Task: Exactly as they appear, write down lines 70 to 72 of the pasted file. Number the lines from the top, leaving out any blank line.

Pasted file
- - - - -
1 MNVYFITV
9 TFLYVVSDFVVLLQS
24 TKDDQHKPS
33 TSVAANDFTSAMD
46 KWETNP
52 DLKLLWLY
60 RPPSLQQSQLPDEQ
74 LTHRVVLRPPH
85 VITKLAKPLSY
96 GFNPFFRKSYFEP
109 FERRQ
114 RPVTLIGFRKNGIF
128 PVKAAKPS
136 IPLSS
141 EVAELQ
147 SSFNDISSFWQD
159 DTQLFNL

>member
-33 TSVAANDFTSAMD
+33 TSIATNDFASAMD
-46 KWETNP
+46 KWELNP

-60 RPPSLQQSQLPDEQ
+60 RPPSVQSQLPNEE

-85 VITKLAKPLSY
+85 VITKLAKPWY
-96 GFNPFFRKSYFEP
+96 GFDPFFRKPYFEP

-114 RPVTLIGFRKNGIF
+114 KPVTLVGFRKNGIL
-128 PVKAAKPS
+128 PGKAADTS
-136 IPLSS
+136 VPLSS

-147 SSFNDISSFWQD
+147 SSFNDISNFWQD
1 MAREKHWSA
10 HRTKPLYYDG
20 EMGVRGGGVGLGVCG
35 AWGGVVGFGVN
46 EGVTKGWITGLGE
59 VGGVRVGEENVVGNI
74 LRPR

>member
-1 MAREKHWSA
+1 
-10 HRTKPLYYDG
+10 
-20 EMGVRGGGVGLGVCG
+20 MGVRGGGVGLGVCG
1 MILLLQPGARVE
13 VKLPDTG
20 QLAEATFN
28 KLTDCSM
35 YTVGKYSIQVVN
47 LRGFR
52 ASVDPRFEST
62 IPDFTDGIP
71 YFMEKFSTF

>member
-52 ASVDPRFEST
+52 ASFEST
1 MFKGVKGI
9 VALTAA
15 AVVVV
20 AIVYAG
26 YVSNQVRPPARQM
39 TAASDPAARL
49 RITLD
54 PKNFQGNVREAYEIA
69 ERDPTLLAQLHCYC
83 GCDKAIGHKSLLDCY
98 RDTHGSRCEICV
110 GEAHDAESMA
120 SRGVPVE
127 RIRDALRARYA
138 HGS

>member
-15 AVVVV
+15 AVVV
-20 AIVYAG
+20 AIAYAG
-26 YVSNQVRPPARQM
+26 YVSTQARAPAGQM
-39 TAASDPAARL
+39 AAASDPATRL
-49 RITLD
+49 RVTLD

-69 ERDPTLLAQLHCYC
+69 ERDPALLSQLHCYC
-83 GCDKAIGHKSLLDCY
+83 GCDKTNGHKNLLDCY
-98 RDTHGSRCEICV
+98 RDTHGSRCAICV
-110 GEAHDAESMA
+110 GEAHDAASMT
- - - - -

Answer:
54 PKNFQGNVREAYEIA
69 ERDPTLLAQLHCYC
83 GCDKAIGHKSLLDCY